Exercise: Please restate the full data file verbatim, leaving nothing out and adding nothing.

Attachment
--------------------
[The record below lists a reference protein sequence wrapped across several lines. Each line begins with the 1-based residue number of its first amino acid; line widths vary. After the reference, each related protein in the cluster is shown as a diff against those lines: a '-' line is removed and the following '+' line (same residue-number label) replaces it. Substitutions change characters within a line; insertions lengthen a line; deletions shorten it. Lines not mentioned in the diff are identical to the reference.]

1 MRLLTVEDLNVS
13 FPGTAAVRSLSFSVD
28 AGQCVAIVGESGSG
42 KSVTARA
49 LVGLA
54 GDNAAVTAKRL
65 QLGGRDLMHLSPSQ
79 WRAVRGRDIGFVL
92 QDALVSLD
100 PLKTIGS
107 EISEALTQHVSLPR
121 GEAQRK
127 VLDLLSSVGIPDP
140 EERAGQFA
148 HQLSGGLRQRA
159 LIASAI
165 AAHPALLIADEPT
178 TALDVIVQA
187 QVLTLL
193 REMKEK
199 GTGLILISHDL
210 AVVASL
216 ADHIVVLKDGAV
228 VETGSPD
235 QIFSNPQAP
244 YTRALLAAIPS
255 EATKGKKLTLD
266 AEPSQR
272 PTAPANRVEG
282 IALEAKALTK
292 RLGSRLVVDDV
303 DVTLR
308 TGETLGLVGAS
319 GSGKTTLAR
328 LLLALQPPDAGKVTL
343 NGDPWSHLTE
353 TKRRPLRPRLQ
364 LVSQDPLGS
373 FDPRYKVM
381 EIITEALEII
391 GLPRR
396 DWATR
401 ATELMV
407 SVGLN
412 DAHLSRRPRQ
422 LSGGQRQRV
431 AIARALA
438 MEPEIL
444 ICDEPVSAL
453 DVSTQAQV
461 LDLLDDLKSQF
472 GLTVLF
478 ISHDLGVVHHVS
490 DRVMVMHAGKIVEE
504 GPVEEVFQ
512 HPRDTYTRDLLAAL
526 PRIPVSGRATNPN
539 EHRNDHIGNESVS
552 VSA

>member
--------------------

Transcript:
[The record below lists a reference protein sequence wrapped across several lines. Each line begins with the 1-based residue number of its first amino acid; line widths vary. After the reference, each related protein in the cluster is shown as a diff against those lines: a '-' line is removed and the following '+' line (same residue-number label) replaces it. Substitutions change characters within a line; insertions lengthen a line; deletions shorten it. Lines not mentioned in the diff are identical to the reference.]

1 MRLLTVEDLNVS
13 FPGTAAVRSLSFSVD
28 AGQCVAIVGESGSG
42 KSVTARA
49 LVGLA
54 GDNAAVTAKRL
65 QLGGRDLMHLSPSQ
79 WRAVRGRDIGFVL
92 QDALVSLD
100 PLKTIGS
107 EISEALTQHVSLPR
121 GEAQRK
127 VLDLLSSVGIPDP
140 EERAGQFA
148 HQLSGGLRQRA
159 LIASAI
165 AAHPALLIADEPT
178 TALDVIVQA
187 QVLTLL
193 REMKEK
199 GTGLILISHDL
210 AVVASL
216 ADHIVVLKDGAV
228 VETGSPD
235 QIFSNPQAP
244 YTRALLAAIPS
255 EATKGKKLTLD
266 AEPSQR
272 PTAPANRVEG
282 IALEAKALTK
292 RLGSRLVVDDV
303 DVTLR
308 TGETLGLVGAS
319 GSGKTTLAR
328 LLLALQPPDAGKVTL
343 NGDPWSHLTE
353 TKRRPLRPRLQ
364 LVSQDPLGS
373 FDPRYKVM
381 EIITEALEII
391 GLPRR
396 DWATR
401 ATELMV
407 SVGLN
412 DAHLSRRPRQ
422 LSGGQRQRV
431 AIARALA
438 MEPEIL
444 ICDEPVSAL
453 DVSTQAQV
461 LDLLDDLKSQF
472 GLTVLF
478 ISHDLGVVHHVS
490 DRVMVMHAGKIVEE
504 GPVEEVFQ
512 HPRDTYTRDLLAAL
526 PRIPVSGRATNPN
539 EHRNDHIGNESVS
552 VSA

>member